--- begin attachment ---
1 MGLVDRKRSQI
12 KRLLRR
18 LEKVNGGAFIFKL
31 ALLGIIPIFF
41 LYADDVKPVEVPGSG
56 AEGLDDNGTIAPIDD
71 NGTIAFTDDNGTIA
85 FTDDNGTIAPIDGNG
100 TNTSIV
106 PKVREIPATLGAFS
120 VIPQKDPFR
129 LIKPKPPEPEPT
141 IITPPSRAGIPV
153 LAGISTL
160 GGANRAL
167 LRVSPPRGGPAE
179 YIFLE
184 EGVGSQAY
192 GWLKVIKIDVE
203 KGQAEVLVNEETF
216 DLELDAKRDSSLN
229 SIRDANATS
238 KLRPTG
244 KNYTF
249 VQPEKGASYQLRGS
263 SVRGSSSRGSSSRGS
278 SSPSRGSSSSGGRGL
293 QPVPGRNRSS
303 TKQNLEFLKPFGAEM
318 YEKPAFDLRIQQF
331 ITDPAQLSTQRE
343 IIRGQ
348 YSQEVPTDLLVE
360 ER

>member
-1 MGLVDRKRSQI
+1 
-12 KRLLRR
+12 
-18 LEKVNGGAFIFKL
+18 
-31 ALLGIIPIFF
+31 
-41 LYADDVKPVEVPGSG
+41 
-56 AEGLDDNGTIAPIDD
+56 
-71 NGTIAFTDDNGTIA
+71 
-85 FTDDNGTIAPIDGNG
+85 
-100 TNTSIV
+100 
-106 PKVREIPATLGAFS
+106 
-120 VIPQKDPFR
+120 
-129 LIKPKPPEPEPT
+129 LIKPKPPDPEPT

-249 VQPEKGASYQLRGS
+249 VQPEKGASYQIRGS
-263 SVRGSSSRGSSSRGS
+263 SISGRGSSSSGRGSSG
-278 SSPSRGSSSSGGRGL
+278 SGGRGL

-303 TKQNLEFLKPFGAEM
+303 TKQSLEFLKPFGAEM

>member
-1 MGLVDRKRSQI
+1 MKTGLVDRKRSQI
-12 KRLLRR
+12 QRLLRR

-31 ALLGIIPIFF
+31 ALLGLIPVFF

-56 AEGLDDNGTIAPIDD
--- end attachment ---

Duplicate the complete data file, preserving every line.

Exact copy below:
1 MGLVDRKRSQI
12 KRLLRR
18 LEKVNGGAFIFKL
31 ALLGIIPIFF
41 LYADDVKPVEVPGSG
56 AEGLDDNGTIAPIDD
71 NGTIAFTDDNGTIA
85 FTDDNGTIAPIDGNG
100 TNTSIV
106 PKVREIPATLGAFS
120 VIPQKDPFR
129 LIKPKPPEPEPT
141 IITPPSRAGIPV
153 LAGISTL
160 GGANRAL
167 LRVSPPRGGPAE
179 YIFLE
184 EGVGSQAY
192 GWLKVIKIDVE
203 KGQAEVLVNEETF
216 DLELDAKRDSSLN
229 SIRDANATS
238 KLRPTG
244 KNYTF
249 VQPEKGASYQLRGS
263 SVRGSSSRGSSSRGS
278 SSPSRGSSSSGGRGL
293 QPVPGRNRSS
303 TKQNLEFLKPFGAEM
318 YEKPAFDLRIQQF
331 ITDPAQLSTQRE
343 IIRGQ
348 YSQEVPTDLLVE
360 ER

>member
-1 MGLVDRKRSQI
+1 
-12 KRLLRR
+12 
-18 LEKVNGGAFIFKL
+18 
-31 ALLGIIPIFF
+31 
-41 LYADDVKPVEVPGSG
+41 
-56 AEGLDDNGTIAPIDD
+56 
-71 NGTIAFTDDNGTIA
+71 
-85 FTDDNGTIAPIDGNG
+85 
-100 TNTSIV
+100 
-106 PKVREIPATLGAFS
+106 
-120 VIPQKDPFR
+120 
-129 LIKPKPPEPEPT
+129 LIKPKPPDPEPT

-249 VQPEKGASYQLRGS
+249 VQPEKGASYQIRGS
-263 SVRGSSSRGSSSRGS
+263 SISGRGSSSSGRGSSG
-278 SSPSRGSSSSGGRGL
+278 SGGRGL

-303 TKQNLEFLKPFGAEM
+303 TKQSLEFLKPFGAEM

>member
-1 MGLVDRKRSQI
+1 MKTGLVDRKRSQI
-12 KRLLRR
+12 QRLLRR

-31 ALLGIIPIFF
+31 ALLGLIPVFF

-56 AEGLDDNGTIAPIDD